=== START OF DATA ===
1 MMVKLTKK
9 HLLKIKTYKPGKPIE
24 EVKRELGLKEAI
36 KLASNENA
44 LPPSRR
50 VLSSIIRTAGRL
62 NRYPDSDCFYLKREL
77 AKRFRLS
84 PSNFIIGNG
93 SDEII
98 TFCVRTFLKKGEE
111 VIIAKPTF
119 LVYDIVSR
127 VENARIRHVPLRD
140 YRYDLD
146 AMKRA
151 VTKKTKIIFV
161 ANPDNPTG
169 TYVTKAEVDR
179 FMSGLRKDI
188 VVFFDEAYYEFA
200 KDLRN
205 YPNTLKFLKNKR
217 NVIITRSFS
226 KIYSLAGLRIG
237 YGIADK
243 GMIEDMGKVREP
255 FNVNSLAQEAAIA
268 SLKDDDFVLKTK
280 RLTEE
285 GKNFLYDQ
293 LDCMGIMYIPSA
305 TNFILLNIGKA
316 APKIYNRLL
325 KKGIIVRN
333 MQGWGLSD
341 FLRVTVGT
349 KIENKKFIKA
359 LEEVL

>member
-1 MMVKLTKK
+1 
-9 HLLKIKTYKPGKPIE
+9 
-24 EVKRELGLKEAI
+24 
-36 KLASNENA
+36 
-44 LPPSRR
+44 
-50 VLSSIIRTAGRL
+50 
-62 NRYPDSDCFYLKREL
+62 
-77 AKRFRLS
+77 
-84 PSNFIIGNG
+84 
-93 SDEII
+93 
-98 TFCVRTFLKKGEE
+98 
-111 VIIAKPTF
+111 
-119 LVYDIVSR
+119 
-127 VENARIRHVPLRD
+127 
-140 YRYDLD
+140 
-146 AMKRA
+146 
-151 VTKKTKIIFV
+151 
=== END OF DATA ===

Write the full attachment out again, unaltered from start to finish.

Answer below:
1 MMVKLTKK
9 HLLKIKTYKPGKPIE
24 EVKRELGLKEAI
36 KLASNENA
44 LPPSRR
50 VLSSIIRTAGRL
62 NRYPDSDCFYLKREL
77 AKRFRLS
84 PSNFIIGNG
93 SDEII
98 TFCVRTFLKKGEE
111 VIIAKPTF
119 LVYDIVSR
127 VENARIRHVPLRD
140 YRYDLD
146 AMKRA
151 VTKKTKIIFV
161 ANPDNPTG
169 TYVTKAEVDR
179 FMSGLRKDI
188 VVFFDEAYYEFA
200 KDLRN
205 YPNTLKFLKNKR
217 NVIITRSFS
226 KIYSLAGLRIG
237 YGIADK
243 GMIEDMGKVREP
255 FNVNSLAQEAAIA
268 SLKDDDFVLKTK
280 RLTEE
285 GKNFLYDQ
293 LDCMGIMYIPSA
305 TNFILLNIGKA
316 APKIYNRLL
325 KKGIIVRN
333 MQGWGLSD
341 FLRVTVGT
349 KIENKKFIKA
359 LEEVL

>member
-1 MMVKLTKK
+1 
-9 HLLKIKTYKPGKPIE
+9 
-24 EVKRELGLKEAI
+24 
-36 KLASNENA
+36 
-44 LPPSRR
+44 
-50 VLSSIIRTAGRL
+50 
-62 NRYPDSDCFYLKREL
+62 
-77 AKRFRLS
+77 
-84 PSNFIIGNG
+84 
-93 SDEII
+93 
-98 TFCVRTFLKKGEE
+98 
-111 VIIAKPTF
+111 
-119 LVYDIVSR
+119 
-127 VENARIRHVPLRD
+127 
-140 YRYDLD
+140 
-146 AMKRA
+146 
-151 VTKKTKIIFV
+151 